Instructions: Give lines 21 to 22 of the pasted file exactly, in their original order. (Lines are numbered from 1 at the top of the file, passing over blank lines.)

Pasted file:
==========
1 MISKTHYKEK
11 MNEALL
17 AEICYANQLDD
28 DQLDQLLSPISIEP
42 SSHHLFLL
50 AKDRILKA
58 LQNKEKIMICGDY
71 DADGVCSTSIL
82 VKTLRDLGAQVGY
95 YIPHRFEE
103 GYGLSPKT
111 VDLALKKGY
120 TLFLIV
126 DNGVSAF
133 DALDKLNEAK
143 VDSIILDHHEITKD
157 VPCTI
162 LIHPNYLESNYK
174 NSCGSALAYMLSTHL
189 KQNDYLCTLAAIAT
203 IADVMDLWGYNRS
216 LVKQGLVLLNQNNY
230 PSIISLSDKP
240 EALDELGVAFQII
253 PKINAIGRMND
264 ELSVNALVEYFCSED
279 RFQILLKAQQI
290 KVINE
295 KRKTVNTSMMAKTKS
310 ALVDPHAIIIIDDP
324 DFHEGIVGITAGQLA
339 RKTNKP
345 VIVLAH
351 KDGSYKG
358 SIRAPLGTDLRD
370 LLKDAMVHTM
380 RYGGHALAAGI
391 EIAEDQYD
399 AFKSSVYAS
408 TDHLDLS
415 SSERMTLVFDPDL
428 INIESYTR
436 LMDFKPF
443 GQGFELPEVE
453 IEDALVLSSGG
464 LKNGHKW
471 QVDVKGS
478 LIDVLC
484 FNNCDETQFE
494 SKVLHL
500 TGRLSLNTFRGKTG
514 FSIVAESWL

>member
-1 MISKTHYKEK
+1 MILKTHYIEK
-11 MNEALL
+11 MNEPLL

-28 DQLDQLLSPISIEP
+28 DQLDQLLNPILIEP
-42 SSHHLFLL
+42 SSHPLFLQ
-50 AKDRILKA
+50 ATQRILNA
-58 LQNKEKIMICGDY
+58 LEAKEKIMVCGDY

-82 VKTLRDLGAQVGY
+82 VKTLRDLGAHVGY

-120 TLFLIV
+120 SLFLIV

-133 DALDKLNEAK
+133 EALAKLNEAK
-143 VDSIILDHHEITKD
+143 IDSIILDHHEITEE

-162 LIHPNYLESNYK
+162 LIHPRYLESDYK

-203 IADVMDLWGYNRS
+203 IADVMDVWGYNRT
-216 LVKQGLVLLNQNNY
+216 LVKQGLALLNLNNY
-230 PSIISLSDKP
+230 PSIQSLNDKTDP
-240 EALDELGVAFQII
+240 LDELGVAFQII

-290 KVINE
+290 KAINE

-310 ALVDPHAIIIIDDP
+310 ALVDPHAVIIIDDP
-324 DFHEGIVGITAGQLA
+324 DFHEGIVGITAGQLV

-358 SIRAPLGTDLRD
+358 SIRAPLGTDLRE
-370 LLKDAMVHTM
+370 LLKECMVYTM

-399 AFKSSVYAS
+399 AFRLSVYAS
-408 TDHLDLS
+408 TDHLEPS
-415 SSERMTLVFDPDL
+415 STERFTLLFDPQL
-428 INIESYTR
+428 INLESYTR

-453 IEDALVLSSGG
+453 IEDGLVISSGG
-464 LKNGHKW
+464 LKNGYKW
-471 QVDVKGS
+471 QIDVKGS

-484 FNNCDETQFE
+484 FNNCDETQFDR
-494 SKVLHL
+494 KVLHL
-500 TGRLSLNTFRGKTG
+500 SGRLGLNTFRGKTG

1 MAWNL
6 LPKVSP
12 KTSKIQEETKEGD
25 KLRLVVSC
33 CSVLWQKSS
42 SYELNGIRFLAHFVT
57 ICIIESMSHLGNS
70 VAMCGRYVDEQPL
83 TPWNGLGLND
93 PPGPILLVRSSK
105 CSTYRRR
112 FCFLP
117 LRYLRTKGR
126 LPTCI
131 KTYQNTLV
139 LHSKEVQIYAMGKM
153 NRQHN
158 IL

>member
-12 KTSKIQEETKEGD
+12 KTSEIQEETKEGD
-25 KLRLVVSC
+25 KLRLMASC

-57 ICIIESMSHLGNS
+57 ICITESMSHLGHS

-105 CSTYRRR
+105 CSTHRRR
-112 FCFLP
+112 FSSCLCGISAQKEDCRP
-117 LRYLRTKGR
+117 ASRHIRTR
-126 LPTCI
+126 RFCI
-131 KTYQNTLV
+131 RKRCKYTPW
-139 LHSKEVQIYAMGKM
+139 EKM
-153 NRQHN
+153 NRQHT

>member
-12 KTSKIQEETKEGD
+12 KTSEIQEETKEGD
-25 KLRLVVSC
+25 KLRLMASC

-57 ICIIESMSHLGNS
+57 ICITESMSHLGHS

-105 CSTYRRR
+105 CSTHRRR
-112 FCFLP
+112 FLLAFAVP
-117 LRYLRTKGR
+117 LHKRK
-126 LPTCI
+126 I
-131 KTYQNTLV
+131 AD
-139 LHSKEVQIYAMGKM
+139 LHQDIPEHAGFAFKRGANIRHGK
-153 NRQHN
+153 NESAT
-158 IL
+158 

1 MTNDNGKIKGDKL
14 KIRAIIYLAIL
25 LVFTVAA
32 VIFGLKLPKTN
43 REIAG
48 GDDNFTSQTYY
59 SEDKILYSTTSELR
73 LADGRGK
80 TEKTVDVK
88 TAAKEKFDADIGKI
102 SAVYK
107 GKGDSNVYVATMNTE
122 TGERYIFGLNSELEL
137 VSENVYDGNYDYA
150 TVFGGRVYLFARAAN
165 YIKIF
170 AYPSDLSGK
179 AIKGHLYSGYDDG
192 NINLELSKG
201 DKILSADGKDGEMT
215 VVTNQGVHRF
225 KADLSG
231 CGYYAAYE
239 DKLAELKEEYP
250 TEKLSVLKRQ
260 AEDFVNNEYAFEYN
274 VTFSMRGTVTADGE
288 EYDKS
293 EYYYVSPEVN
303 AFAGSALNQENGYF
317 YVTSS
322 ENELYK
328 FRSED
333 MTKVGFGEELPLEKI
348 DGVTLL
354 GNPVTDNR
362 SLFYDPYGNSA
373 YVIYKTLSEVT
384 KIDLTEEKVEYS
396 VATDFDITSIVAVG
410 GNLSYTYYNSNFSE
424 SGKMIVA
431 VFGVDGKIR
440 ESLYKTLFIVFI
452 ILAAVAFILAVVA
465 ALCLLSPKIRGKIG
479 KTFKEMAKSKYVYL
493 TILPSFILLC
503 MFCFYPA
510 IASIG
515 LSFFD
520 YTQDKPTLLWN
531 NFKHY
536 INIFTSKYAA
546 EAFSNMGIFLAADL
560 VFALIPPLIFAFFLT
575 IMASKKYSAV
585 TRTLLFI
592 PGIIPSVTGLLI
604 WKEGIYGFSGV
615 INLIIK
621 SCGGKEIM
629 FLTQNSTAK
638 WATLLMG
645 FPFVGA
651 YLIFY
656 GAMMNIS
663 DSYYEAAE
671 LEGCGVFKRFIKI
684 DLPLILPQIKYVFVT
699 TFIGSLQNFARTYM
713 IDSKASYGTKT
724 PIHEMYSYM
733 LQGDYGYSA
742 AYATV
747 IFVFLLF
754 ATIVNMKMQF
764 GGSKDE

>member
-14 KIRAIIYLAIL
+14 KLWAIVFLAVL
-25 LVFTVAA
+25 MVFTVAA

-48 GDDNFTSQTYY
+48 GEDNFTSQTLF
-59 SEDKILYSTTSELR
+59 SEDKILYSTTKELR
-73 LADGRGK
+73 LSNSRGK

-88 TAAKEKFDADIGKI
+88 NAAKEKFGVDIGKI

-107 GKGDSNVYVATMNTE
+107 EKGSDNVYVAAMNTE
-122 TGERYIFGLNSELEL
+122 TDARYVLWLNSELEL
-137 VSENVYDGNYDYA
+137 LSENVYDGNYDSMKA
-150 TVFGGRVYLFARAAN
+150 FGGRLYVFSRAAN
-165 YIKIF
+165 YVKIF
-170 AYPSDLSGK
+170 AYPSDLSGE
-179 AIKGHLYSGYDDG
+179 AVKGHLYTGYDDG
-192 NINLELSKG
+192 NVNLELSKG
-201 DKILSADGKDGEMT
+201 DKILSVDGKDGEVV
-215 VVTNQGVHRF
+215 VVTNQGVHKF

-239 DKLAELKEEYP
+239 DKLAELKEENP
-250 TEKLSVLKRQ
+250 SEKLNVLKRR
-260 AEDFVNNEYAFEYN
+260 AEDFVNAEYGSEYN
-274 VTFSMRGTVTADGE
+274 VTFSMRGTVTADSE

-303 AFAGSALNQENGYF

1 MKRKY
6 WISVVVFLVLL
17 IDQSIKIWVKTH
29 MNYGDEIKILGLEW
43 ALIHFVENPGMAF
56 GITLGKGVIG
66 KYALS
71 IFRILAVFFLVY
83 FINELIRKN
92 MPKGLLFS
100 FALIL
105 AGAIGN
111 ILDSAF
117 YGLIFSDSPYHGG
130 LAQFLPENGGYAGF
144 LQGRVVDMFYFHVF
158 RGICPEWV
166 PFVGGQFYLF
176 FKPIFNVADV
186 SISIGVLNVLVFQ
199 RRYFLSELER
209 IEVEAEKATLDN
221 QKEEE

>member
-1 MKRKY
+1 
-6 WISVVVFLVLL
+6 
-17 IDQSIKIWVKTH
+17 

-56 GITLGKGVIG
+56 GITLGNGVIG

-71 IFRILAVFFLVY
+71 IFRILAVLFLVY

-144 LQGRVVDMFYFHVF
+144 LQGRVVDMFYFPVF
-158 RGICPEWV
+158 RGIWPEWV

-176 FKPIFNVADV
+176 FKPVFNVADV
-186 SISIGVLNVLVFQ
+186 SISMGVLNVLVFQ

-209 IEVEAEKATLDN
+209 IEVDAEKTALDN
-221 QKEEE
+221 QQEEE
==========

203 IADVMDLWGYNRS
216 LVKQGLVLLNQNNY